The SNAP waveforms provide information about the nerve’s sensory pathway from peripheral receptors to the dorsal root ganglia, while the CMAP waves provide an evaluation of motor nerve axons. Specific electrodiagnostic patterns of SNAP amplitudes and latencies help discern whether the damage is axonal, demyelinating or mixed in nature.

A doctor can also perform a F-wave study, which involves stimulation of a nerve and recording of the reflex electrical discharge in a corresponding muscle supplied by that nerve. The latency of the F-wave provides a good approximation to the conduction velocity of that nerve between the site of stimulation in the limb and the spinal cord ventral horn, which is calculated as 2D (limb length measured in millimeters from the stimulating electrode to G1 for the median nerve) divided by mean limb F latency.

Although this procedure may sound invasive, it is very safe. The electrical current used is very low and does not cause any harm to the patient. However, some people may experience mild discomfort or tingling while the test is being performed. This is usually gone within a few hours after the test.

Pain is a symptom that can tell you a lot about your health. It can indicate that something is wrong with your musculoskeletal system and it can also be a sign of mental health conditions like depression and anxiety. Pain can be acute or chronic. Acute pain is sudden and tends to resolve within a few weeks. Chronic pain is ongoing and can last for months or longer. Some types of chronic pain, like nerve damage pain (neuropathic), may have no known cause and can only be relieved through a variety of treatments, including at-home treatments and prescription medications.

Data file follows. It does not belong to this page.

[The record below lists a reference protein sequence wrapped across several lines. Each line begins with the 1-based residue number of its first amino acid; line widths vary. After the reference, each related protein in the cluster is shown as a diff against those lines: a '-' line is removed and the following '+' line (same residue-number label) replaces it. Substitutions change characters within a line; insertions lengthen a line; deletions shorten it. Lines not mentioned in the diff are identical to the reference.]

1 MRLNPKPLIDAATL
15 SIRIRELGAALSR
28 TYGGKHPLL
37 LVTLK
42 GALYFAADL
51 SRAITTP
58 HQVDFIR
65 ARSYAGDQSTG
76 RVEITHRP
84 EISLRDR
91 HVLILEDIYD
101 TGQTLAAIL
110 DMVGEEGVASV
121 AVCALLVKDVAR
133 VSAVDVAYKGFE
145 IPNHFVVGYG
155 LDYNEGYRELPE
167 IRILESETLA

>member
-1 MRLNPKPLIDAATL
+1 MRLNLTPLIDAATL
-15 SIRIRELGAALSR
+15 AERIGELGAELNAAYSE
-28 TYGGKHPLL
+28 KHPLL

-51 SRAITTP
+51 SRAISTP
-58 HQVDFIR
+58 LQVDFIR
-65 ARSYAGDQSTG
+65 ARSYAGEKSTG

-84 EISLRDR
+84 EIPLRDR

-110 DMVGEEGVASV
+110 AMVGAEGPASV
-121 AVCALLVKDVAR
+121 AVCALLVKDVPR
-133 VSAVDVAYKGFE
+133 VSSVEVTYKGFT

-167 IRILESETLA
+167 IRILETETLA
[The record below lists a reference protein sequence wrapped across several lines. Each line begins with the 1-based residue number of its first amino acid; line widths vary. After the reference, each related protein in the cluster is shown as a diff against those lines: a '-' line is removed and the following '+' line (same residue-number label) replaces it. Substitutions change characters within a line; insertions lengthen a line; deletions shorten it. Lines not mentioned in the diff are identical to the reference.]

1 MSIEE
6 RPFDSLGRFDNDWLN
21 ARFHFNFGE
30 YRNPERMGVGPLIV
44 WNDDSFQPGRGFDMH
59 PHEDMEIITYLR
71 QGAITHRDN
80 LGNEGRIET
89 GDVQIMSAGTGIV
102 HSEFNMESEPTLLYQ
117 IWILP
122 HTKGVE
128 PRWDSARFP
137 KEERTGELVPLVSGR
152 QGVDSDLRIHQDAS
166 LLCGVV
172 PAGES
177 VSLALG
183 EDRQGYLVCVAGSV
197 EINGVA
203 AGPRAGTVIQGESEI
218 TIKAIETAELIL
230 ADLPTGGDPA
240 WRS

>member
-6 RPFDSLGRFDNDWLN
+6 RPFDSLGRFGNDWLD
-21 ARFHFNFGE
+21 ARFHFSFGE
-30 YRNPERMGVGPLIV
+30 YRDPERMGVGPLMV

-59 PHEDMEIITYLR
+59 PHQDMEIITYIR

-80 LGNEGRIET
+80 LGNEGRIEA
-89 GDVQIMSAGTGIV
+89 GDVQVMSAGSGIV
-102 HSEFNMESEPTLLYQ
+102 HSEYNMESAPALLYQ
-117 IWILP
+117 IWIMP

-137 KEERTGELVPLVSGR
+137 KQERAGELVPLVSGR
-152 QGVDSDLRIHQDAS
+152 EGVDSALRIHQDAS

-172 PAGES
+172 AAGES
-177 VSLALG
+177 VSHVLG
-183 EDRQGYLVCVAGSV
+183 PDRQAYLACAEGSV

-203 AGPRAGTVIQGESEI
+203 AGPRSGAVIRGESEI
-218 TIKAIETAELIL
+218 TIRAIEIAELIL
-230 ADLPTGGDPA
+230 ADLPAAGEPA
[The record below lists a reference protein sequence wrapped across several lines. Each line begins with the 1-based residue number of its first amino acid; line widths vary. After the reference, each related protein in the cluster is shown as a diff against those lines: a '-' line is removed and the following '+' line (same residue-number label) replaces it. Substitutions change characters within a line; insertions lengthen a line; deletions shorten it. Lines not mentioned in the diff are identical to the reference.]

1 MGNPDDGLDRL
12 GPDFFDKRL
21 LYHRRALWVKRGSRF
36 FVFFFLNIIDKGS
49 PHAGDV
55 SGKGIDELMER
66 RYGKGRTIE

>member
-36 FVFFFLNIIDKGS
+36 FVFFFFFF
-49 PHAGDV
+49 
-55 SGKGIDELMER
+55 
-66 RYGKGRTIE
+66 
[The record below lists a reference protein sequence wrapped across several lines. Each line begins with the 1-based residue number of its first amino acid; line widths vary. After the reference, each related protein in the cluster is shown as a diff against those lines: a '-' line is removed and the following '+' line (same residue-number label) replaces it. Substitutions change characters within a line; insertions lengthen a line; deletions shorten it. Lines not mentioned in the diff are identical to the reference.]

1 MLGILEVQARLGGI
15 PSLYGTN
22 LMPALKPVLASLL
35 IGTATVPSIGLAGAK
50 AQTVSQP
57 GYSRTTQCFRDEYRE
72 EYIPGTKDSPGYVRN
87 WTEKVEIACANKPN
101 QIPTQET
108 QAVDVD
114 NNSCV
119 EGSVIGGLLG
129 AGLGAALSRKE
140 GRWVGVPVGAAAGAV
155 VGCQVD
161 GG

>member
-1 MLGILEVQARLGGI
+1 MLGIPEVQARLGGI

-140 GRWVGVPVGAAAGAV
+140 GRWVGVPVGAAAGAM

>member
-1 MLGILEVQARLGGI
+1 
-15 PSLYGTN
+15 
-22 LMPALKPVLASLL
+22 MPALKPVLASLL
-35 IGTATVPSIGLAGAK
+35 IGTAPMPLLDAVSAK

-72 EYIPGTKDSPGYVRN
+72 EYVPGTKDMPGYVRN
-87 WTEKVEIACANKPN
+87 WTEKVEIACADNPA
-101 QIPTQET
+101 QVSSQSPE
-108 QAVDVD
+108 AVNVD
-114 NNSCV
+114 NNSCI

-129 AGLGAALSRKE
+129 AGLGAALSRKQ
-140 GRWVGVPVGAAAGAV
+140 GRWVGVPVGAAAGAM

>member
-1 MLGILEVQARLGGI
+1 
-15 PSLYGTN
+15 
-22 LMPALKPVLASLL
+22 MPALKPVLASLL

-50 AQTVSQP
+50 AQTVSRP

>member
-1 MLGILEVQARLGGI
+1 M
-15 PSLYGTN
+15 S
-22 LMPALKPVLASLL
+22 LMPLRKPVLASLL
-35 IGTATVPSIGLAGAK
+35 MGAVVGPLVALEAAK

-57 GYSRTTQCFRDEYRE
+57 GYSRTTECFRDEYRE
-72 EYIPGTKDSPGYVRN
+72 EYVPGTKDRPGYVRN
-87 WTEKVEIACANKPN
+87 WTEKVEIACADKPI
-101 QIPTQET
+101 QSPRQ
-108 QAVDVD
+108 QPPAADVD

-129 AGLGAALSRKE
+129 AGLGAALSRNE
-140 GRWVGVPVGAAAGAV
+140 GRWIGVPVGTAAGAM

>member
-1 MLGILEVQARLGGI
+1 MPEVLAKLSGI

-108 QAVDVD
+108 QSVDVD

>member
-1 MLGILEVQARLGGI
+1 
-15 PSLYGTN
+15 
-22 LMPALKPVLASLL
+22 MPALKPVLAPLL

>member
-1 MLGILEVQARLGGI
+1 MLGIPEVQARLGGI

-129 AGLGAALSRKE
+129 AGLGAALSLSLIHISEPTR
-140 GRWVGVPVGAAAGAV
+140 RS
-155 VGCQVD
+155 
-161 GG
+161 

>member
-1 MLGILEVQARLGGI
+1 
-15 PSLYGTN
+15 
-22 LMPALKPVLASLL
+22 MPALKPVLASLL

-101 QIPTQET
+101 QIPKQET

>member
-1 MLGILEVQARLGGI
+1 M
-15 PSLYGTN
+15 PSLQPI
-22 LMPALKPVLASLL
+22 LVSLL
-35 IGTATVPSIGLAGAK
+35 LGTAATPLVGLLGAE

Chiropractors are trained to diagnose the root causes of your pain and help you find relief. Their hands-on treatments, like manipulation and soft tissue techniques, can improve your range of motion and decrease pain and muscle spasms. They can also offer you guidance on how to prevent further injury and encourage healthy lifestyle habits, such as exercising regularly and maintaining a proper posture.

During your first appointment, your chiropractor will take a detailed medical history and perform an exam of your affected areas. Depending on your symptoms, they may recommend diagnostic tests, such as x-rays or an MRI, to assess the problem and make a diagnosis.

Most people who visit a chiropractor experience pain related to their back or neck, but chiropractors can also treat other joints, such as hips and shoulders. Your chiropractor will likely use a combination of manual adjustments and other hands-on treatments to help you feel better, such as massage, acupuncture, physical modalities (hot or cold, ultrasound, e-stim) and exercises.

Throughout your treatment sessions, your chiropractor will work to gradually reduce your pain and restore your full range of movement. During spinal manipulations, which are the most common treatment, you’ll lie on a padded table as your chiropractor gently realigns your spine and joints with controlled force. You may hear cracking or popping sounds as your spine and other joints move to their new positions, which is normal.

If you have chronic pain, it can be hard to find a way to manage it on your own. It’s important to keep in mind that you don’t need a referral from your doctor to see a chiropractor, and most health insurance plans cover chiropractic visits. However, it’s always best to contact your insurer before scheduling your first appointment to learn more about your coverage and to discuss any questions or concerns you have.

Prevention is the process of avoiding negative health outcomes, such as disease or injury, through measures like vaccination, healthy lifestyle choices, and regular medical checkups. Researchers and health experts often divide prevention into primary, secondary, and tertiary prevention.

These example sentences are selected automatically from various online sources to illustrate current usage of the word ‘prevention.’ They may not be accurate or reflect the views of Merriam-Webster or its editors. Send us feedback.

These examples are from a column called “What do researchers mean by…” that ran in the Institute for Work & Health’s newsletter At Work for over 10 years (2005-2017). It covered more than 35 common research terms.